Asset disclosure for Chinese officials is likely to be slowly phased in over time, a senior Chinese Communist Party leader said yesterday, as the government grapples with the fraught task of rooting out the corruption.
The comments from Wang Yang, a member of the decision-making Politburo with a reputation as a reformer, came a day after the party opened a weeklong congress to install a new leadership with a call to fight corruption.
Speaking to reporters, Wang said that the province he runs, Guangdong, is exploring methods for officials to declare their wealth and that in the future public disclosure of assets will be required of all officials.
"I believe Chinese officials, in accordance with central rules, will gradually make public their assets," Wang said after a meeting with congress delegates from Guangdong. He did not give a time frame.
Wang's comments highlight the handwringing at many levels of the party over its inability to tamp down on the corruption by officials and their family members that has deepened public disgust.
At the congress' opening Thursday, President Hu Jintao warned that unrestrained graft threatened to topple the party's continued rule.
He called on the party's 82 million members to be ethical and to stop their family members from trading on their connections to amass fortunes.
The congress itself had no public agenda yesterday. Delegations met separately to discuss the lengthy report Hu delivered.
But in fact, most of the delegates have little say over the main agenda. The selection of younger leaders to replace Hu and his colleagues is done behind the scenes by the departing leadership, retired party elders and other power brokers.
Wang's views matter. An ally of Hu's from their days 30 years ago in the Communist Youth League, Wang has gone on to forge credentials as a reformer.
He has been considered a candidate for the new leadership, the Politburo Standing Committee, though party-connected scholars say his policies and popularity have brought a pushback from conservatives, diminishing his chances.
"All party members are reformers," Wang told reporters yesterday, brushing off a question about his prospects. "The report clearly states the goal of the party congress is to liberate thoughts, reform and open up, rally efforts and overcome obstacles. This will not change."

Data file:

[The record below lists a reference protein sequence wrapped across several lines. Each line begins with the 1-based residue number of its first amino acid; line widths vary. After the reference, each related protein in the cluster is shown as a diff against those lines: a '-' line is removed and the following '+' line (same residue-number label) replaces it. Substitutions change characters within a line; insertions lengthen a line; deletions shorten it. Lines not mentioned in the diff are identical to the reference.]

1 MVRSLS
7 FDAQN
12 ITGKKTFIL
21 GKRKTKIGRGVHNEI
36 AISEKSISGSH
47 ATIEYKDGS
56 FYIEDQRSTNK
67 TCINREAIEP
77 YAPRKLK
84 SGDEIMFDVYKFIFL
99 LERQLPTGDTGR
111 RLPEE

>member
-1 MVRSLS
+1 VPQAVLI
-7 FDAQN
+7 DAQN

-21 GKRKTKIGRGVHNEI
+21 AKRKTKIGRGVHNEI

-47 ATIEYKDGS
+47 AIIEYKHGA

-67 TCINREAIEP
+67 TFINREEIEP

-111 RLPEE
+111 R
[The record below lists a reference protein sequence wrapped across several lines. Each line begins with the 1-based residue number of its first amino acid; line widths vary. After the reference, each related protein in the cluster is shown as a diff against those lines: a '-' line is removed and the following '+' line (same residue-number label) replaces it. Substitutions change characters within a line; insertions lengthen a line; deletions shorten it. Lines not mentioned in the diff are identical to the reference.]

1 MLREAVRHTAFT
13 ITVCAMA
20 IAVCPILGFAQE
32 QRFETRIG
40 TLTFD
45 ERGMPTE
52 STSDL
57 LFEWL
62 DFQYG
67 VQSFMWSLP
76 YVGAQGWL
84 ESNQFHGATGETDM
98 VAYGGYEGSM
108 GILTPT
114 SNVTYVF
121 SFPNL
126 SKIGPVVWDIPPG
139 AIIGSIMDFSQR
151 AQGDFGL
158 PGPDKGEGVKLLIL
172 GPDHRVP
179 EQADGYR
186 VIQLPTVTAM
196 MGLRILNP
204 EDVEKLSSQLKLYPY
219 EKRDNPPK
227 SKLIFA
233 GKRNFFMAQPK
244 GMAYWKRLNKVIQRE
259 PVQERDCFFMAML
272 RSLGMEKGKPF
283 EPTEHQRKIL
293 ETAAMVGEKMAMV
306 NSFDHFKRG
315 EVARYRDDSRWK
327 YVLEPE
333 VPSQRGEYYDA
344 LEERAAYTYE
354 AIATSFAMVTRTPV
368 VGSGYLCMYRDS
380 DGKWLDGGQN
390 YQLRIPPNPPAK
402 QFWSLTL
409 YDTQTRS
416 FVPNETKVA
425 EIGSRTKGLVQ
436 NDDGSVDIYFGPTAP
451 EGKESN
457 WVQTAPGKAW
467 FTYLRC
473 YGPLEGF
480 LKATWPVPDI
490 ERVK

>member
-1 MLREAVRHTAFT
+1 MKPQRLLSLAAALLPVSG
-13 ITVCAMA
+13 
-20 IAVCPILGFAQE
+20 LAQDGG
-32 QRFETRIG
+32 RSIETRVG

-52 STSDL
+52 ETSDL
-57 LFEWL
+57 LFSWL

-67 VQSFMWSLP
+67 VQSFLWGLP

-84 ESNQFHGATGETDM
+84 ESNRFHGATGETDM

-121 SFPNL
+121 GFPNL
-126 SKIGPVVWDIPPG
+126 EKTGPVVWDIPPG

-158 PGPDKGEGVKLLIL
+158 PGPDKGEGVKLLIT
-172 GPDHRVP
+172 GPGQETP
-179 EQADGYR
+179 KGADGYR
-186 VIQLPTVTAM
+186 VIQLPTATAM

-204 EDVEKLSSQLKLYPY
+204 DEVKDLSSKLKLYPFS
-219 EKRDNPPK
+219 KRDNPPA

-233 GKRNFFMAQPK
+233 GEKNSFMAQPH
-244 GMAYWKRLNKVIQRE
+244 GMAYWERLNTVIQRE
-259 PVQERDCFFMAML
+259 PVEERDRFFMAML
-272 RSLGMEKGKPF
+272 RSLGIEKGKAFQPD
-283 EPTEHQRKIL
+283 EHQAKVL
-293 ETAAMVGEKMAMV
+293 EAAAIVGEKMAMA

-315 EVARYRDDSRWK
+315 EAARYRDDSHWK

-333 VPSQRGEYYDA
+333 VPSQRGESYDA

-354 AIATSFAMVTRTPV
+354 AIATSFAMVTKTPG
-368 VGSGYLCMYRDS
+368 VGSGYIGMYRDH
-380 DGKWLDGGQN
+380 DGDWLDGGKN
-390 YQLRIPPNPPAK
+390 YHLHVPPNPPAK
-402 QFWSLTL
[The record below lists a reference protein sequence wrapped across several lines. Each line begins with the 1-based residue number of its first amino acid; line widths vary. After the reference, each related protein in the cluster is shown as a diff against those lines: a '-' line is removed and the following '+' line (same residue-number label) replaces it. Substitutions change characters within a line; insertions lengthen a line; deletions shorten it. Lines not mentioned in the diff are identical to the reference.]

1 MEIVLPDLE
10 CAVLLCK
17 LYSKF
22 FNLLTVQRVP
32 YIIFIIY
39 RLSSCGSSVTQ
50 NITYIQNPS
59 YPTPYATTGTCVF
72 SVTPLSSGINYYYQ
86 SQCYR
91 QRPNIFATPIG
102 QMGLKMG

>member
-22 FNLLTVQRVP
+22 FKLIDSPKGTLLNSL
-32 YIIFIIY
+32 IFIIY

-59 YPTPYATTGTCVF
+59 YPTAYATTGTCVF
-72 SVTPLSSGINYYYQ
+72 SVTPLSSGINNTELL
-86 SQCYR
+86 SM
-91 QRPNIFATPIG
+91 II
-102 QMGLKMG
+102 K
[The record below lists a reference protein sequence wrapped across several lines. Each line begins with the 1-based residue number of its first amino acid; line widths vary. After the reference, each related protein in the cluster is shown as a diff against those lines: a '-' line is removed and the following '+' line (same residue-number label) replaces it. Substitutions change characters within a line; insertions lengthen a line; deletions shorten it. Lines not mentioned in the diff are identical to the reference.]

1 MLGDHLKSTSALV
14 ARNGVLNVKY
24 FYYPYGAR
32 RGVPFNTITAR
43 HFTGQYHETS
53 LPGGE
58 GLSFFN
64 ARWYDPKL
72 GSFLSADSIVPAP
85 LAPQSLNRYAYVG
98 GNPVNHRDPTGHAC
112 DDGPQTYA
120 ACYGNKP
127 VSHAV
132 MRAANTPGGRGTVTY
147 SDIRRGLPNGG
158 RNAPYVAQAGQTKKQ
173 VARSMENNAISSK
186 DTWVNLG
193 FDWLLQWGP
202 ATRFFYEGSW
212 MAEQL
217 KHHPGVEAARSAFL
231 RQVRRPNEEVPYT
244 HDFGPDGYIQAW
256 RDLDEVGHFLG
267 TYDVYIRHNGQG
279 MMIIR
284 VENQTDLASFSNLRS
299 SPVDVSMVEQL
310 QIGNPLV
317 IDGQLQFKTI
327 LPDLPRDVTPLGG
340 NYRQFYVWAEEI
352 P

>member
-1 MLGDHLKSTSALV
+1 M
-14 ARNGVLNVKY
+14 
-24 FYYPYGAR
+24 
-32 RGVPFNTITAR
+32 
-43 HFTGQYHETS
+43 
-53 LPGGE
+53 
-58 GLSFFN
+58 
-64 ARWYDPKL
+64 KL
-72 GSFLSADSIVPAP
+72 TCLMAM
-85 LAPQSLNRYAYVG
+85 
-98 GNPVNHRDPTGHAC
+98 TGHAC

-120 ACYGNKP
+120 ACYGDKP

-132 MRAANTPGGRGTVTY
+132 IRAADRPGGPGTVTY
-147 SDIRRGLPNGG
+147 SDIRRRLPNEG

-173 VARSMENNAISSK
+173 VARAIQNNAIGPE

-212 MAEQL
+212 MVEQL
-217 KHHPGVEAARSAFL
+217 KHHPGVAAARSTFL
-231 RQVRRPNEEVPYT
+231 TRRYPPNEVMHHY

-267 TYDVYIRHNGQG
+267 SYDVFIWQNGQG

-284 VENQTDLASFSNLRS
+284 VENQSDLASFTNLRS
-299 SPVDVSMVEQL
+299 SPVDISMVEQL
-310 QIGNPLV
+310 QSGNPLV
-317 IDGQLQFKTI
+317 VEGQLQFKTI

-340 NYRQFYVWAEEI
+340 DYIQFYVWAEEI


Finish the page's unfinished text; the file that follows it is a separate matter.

On corruption, however, the party has been in need of new thinking. The party, which controls courts, police and prosecutors, has proved feeble in policing itself yet does not want to undermine its control by empowering an independent body to do so.
Some officials have been required to report income, real estate holdings and other wealth to their superiors since 2010, but the measure has done little to staunch the graft.
A Politburo member, Bo Xilai, was cashiered after his wife murdered a British businessman, and he is accused of corruption and other misdeeds over two decades.
An aide to President Hu was demoted this summer after his son crashed a Ferrari he should not have been able to afford. Foreign media have also reported that family members of Hu's successor, Xi Jinping, and his prime minister, Wen Jiabao, have assembled vast fortunes.
Even so, a senior personnel officer for the party said yesterday that improving its internal controls and punishing transgressors remained at the top of the party's agenda.
The party is "confronted with growing dangers of lacking in drive and in competence and with detachment from the people and corruption," said Wang Jingqing, a vice minister of the Organisation Department.